How An American Basketball Player Can Compete for Armenia

University of Connecticut center Steven Enoch is becoming a dual citizen, having never traveled to the country before.

Jessica Hill / AP

A University of Connecticut basketball player, born and raised in the United States, is joining an unusual squad this summer: the Armenian national team.

Steven Enoch, an 18-year-old sophomore from Norwalk, Connecticut, is filling out the necessary paperwork to get dual citizenship for Armenia. Come July, he’ll compete with the under-20 team at the Division B European Championships in Greece.

Even though he has no Armenian ancestry, and has never visited, Enoch is still allowed to play for them. As the Associated Press explains:

Once he plays for Armenia, he won't be allowed to play for USA Basketball or any other country. Under international rules, players can suit up for only one country after they turn 17, except under special circumstances, such when their participation might benefit the advancement of basketball in the country for which they wish to play.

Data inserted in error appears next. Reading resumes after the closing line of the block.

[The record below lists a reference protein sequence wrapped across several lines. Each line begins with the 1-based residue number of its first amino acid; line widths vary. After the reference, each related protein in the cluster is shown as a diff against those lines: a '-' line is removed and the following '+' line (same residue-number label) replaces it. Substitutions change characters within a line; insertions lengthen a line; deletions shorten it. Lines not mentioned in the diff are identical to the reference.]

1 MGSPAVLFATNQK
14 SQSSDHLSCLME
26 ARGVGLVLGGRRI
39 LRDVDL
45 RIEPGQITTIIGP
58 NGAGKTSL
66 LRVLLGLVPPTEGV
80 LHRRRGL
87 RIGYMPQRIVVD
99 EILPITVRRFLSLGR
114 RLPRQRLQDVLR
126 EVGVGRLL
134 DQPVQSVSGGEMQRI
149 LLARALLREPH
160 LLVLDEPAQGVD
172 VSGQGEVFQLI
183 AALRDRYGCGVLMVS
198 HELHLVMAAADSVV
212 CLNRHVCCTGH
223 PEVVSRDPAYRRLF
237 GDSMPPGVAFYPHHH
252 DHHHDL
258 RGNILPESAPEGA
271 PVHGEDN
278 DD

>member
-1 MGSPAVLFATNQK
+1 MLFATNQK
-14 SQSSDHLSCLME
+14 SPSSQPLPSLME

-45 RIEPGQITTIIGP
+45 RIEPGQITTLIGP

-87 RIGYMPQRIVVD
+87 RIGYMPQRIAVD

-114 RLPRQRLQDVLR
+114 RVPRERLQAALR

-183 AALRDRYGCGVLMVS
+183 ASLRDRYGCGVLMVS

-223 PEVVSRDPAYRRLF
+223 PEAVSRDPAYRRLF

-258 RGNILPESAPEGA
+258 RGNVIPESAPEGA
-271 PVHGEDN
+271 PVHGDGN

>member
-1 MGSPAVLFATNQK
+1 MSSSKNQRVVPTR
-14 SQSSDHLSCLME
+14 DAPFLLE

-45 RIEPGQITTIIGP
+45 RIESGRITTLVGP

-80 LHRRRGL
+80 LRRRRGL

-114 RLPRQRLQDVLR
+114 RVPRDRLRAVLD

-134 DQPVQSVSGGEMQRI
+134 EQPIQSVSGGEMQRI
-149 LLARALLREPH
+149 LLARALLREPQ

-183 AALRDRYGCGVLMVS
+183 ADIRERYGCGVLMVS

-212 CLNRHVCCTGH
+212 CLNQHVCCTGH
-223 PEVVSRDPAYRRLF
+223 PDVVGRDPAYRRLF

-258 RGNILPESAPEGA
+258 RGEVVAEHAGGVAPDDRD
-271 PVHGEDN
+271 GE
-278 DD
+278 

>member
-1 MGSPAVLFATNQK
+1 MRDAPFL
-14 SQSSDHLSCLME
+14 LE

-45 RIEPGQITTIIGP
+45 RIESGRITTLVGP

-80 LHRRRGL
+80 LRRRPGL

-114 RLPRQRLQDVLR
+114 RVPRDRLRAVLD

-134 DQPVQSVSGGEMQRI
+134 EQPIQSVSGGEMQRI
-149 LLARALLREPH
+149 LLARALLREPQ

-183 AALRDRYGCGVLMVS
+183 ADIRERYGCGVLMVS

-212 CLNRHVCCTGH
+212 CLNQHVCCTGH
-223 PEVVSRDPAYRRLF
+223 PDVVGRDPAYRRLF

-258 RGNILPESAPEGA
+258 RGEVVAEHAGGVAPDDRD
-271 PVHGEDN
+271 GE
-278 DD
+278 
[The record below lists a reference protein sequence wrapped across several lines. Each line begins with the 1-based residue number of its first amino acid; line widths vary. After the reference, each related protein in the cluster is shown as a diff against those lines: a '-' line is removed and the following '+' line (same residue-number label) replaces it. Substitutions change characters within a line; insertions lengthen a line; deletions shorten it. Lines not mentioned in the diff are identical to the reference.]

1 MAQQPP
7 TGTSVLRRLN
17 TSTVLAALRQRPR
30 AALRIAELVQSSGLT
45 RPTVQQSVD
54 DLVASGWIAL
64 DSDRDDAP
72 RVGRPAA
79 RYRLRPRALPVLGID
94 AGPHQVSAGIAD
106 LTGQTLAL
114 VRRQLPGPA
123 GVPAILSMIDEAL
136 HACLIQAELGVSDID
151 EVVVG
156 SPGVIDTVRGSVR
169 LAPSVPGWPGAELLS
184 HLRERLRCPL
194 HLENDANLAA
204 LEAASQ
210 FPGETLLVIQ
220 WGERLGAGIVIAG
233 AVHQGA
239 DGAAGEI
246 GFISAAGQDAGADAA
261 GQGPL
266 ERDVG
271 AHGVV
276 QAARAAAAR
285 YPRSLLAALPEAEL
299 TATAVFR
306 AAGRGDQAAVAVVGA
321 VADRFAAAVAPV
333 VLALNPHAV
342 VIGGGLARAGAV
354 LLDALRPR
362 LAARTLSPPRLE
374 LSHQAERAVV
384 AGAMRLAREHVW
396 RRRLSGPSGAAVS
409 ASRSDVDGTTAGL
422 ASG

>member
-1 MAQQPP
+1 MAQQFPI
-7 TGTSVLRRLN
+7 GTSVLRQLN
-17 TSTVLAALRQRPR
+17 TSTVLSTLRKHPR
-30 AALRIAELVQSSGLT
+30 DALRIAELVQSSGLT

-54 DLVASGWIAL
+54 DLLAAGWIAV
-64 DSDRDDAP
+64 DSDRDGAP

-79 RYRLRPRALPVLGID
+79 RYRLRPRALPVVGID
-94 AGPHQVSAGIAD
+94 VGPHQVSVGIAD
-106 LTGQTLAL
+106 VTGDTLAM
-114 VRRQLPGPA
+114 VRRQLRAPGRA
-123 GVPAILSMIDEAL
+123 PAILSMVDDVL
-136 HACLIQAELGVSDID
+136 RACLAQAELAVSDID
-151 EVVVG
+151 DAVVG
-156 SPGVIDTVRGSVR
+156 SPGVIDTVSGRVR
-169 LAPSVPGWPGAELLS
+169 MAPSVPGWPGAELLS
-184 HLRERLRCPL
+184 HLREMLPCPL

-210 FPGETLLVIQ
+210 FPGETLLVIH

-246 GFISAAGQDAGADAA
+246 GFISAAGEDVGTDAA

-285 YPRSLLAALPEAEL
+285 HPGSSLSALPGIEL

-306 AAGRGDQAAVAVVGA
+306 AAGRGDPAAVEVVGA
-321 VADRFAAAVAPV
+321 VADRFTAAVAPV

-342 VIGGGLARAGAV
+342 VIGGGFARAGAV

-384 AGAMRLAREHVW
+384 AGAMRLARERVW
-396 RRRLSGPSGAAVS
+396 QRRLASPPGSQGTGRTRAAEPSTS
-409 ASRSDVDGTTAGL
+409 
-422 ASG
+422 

But there are no rules preventing a player who has never visited a country from playing for that nation, as long as they obtain a passport from that nation. Each nation gets one slot per team for a dual-citizenship player.

Armenia was looking for a center to compete with the team with summer, and Enoch answered the call.

While this doesn’t happen often, players have competed with other nations to get more playing time in the past. Tyrese Rice, a North Carolina native who played for Boston College, played for Montenegro in 2013. Similarly, Becky Hammon, a South Dakota native, competed for Russia in the 2008 and 2012 Olympics.

As Enoch’s former high school coach, Jere Quinn, told the AP, “With USA basketball, I don't think people are knocking at his door for that right now, so this is a good opportunity for him.” Enoch has also been reassured that most of his future teammates speak English.